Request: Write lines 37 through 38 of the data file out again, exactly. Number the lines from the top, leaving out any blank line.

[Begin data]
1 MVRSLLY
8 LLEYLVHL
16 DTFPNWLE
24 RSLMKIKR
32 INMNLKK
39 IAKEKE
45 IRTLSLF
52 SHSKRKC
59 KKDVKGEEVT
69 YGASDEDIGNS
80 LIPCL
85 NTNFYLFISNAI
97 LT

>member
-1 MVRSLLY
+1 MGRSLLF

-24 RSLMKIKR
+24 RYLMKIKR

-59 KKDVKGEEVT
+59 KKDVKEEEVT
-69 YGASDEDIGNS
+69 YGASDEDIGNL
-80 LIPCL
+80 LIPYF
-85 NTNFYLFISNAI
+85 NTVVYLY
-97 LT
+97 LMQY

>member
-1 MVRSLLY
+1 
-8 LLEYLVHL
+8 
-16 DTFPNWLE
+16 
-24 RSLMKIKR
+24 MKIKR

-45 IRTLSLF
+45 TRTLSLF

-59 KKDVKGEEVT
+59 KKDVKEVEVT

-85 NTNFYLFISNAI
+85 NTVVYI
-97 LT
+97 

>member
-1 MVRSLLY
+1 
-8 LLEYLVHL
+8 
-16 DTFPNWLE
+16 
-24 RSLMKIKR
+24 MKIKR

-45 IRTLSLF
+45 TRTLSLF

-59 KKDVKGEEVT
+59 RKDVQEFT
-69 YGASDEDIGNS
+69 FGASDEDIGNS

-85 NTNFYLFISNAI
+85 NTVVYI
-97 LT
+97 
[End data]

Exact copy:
+24 MKIKR

-45 IRTLSLF